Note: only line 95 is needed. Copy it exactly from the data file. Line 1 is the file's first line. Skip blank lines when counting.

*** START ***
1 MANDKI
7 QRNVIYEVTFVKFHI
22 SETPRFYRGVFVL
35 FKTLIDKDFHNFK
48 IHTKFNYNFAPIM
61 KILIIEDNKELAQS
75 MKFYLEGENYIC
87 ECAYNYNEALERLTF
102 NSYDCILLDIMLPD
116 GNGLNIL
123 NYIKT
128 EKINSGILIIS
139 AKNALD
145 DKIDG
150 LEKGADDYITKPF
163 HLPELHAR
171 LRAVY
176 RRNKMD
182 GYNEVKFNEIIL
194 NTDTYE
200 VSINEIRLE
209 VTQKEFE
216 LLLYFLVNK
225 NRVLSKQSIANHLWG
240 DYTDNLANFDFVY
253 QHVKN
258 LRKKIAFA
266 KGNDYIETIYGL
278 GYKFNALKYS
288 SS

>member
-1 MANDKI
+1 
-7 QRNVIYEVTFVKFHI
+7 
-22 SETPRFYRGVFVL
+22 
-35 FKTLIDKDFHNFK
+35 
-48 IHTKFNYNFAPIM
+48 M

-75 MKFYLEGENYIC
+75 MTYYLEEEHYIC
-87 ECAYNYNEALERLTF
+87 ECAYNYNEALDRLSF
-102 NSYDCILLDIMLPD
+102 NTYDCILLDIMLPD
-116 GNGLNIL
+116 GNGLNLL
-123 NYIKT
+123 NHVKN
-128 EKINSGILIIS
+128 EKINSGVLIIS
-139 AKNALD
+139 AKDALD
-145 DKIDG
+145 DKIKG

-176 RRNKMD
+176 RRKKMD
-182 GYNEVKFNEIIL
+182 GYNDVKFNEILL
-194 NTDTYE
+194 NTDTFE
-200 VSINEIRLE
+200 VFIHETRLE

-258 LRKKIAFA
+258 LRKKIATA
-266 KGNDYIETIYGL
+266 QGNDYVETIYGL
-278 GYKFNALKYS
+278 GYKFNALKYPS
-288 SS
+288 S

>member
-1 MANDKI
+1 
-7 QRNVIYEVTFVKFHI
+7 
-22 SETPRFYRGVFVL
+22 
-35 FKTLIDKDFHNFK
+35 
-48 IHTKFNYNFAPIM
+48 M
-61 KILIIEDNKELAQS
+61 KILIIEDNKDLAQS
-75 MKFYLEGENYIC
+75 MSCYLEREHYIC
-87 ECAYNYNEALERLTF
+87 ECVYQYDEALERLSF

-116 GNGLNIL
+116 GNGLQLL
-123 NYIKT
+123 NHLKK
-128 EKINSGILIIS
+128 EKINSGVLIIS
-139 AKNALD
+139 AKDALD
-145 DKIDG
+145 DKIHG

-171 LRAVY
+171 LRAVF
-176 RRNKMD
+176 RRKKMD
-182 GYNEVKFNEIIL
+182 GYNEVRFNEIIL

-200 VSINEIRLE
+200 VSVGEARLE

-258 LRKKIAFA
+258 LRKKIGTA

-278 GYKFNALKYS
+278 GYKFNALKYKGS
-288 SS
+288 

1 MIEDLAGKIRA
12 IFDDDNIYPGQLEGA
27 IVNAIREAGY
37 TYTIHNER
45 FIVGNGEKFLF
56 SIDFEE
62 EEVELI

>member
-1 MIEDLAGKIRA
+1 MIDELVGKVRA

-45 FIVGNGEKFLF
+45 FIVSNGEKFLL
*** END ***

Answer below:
-128 EKINSGILIIS